John Menard, Jr.
- Net worth: $11.1 billion
John Menard Jr., the founder of the Menards home improvement stores, grew up on a farm in Wisconsin with his seven siblings. In 1958, he opened a construction business, which he financed by working nights at a local movie theater.
Menards originally started as a pole building business. But as customers began asking for lumber and other building materials, Menard expanded his business to sell these items. His home improvement chain now has over 300 stores and brings in an estimated $10 billion in sales, according to Forbes.
- Net worth: $16.6 billion
Len Blavatnik was born in Ukraine and raised outside of Moscow. He came to America in 1978 to study at Columbia University. The foundation of his wealth came from the “aluminum wars” in Russia during the ’90s, during which he began buying newly privatized aluminum plants, Bloomberg reported.
He also invested in oil, purchasing a 40% stake in the oil company TNK in 1997. Blavatnik sold his stake in 2013 for $7 billion, Forbes reported. He is also the owner of Warner Music and has a holding company with stakes in Rocket Internet, Tory Burch and more.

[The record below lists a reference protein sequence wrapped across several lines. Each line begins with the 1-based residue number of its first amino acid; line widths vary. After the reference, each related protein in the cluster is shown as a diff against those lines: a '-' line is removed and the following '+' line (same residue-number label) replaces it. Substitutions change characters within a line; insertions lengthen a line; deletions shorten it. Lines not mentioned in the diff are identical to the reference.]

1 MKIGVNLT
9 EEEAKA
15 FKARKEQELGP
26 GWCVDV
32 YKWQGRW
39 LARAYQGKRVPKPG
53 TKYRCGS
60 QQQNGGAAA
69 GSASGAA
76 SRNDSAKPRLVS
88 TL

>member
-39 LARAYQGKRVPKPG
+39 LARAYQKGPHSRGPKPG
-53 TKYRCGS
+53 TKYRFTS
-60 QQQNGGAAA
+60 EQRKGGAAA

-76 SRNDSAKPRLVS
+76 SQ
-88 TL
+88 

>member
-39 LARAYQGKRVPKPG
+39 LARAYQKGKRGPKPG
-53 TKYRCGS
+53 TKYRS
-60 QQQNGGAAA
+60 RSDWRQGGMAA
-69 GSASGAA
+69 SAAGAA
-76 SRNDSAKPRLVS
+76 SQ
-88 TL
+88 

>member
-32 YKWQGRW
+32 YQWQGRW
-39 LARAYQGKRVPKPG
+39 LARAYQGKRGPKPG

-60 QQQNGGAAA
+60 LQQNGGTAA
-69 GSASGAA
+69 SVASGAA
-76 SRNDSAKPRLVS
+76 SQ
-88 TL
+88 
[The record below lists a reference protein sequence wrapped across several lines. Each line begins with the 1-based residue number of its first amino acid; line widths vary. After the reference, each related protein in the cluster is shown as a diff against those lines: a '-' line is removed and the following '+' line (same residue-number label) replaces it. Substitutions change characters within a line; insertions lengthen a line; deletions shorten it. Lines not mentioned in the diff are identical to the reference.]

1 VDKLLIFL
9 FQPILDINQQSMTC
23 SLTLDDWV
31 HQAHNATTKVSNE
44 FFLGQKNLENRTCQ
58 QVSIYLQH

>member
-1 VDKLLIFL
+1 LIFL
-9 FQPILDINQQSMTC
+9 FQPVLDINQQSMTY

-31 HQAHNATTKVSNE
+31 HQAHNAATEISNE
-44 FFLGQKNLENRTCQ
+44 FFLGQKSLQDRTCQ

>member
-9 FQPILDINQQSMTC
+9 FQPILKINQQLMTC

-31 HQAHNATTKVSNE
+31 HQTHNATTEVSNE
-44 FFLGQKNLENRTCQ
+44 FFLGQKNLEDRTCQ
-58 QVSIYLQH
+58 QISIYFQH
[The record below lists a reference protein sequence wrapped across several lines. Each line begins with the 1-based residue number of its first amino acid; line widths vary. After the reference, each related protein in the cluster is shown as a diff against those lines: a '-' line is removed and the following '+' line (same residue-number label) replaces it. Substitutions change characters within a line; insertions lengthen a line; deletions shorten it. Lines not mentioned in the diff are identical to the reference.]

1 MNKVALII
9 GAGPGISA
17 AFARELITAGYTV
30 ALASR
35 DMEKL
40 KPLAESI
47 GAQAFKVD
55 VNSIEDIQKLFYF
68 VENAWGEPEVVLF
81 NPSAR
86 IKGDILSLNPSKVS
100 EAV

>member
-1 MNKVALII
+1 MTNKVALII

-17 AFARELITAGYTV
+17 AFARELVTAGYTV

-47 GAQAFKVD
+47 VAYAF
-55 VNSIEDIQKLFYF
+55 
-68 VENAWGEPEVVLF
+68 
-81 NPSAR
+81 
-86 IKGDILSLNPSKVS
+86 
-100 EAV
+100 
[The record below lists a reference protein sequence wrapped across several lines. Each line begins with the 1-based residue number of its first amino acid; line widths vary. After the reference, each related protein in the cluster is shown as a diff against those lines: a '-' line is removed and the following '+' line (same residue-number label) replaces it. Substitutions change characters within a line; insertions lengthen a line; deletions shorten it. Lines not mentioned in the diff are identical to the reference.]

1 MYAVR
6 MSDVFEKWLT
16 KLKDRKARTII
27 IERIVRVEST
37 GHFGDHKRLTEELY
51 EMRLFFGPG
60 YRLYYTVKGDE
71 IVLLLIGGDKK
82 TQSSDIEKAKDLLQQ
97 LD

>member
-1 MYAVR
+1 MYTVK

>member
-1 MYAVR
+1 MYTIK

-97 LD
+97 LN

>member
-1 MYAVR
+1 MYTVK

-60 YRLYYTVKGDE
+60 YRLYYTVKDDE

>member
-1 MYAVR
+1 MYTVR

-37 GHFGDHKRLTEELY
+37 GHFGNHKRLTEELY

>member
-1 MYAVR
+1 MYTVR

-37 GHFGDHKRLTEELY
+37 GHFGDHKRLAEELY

Tom & Judy Love
- Net worth: $7.6 billion
Tom Love dropped out of college to join the Marines. When he returned, he and his wife Judy founded the first Love’s Travel Stops & Country Store in 1964 at a gas station that they leased with a $5,000 loan from his parents. Today, the Love’s convenience store chain has more than 430 locations across 41 states and boasts revenues of $16 billion, Forbes reported.
- Net worth: $10.1 billion